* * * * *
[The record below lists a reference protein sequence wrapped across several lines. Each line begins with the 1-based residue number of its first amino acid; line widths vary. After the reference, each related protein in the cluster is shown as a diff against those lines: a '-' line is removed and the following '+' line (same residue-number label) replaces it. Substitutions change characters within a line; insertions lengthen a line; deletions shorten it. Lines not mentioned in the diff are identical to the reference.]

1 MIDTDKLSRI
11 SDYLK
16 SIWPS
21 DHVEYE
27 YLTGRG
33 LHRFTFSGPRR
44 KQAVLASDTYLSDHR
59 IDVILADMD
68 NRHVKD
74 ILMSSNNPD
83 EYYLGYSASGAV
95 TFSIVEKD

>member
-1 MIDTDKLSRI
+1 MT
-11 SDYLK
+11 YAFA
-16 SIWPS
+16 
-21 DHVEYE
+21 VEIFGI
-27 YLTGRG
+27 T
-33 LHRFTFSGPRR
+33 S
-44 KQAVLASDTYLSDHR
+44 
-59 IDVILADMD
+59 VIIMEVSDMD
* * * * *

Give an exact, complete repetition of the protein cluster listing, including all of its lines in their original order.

[The record below lists a reference protein sequence wrapped across several lines. Each line begins with the 1-based residue number of its first amino acid; line widths vary. After the reference, each related protein in the cluster is shown as a diff against those lines: a '-' line is removed and the following '+' line (same residue-number label) replaces it. Substitutions change characters within a line; insertions lengthen a line; deletions shorten it. Lines not mentioned in the diff are identical to the reference.]

1 MIDTDKLSRI
11 SDYLK
16 SIWPS
21 DHVEYE
27 YLTGRG
33 LHRFTFSGPRR
44 KQAVLASDTYLSDHR
59 IDVILADMD
68 NRHVKD
74 ILMSSNNPD
83 EYYLGYSASGAV
95 TFSIVEKD

>member
-1 MIDTDKLSRI
+1 MT
-11 SDYLK
+11 YAFA
-16 SIWPS
+16 
-21 DHVEYE
+21 VEIFGI
-27 YLTGRG
+27 T
-33 LHRFTFSGPRR
+33 S
-44 KQAVLASDTYLSDHR
+44 
-59 IDVILADMD
+59 VIIMEVSDMD